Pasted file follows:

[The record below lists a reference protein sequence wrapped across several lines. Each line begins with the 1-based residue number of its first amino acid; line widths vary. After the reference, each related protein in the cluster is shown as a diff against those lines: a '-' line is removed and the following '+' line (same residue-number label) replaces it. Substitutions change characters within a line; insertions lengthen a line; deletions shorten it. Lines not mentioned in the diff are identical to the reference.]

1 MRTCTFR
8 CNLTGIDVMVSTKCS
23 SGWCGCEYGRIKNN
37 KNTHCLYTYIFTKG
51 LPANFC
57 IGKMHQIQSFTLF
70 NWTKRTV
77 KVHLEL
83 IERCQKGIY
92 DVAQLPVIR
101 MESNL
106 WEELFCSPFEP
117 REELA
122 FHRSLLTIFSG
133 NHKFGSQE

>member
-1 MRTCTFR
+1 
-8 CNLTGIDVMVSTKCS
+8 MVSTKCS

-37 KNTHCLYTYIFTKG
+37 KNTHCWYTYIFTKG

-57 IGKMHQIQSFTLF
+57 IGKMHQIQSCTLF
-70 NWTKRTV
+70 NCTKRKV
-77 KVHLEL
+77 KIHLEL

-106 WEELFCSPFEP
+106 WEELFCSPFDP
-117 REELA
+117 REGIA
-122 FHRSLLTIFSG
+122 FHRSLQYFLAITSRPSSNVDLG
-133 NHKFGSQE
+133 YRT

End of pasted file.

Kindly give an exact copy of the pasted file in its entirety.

[The record below lists a reference protein sequence wrapped across several lines. Each line begins with the 1-based residue number of its first amino acid; line widths vary. After the reference, each related protein in the cluster is shown as a diff against those lines: a '-' line is removed and the following '+' line (same residue-number label) replaces it. Substitutions change characters within a line; insertions lengthen a line; deletions shorten it. Lines not mentioned in the diff are identical to the reference.]

1 MRTCTFR
8 CNLTGIDVMVSTKCS
23 SGWCGCEYGRIKNN
37 KNTHCLYTYIFTKG
51 LPANFC
57 IGKMHQIQSFTLF
70 NWTKRTV
77 KVHLEL
83 IERCQKGIY
92 DVAQLPVIR
101 MESNL
106 WEELFCSPFEP
117 REELA
122 FHRSLLTIFSG
133 NHKFGSQE

>member
-1 MRTCTFR
+1 
-8 CNLTGIDVMVSTKCS
+8 MVSTKCS

-37 KNTHCLYTYIFTKG
+37 KNTHCWYTYIFTKG

-57 IGKMHQIQSFTLF
+57 IGKMHQIQSCTLF
-70 NWTKRTV
+70 NCTKRKV
-77 KVHLEL
+77 KIHLEL

-106 WEELFCSPFEP
+106 WEELFCSPFDP
-117 REELA
+117 REGIA
-122 FHRSLLTIFSG
+122 FHRSLQYFLAITSRPSSNVDLG
-133 NHKFGSQE
+133 YRT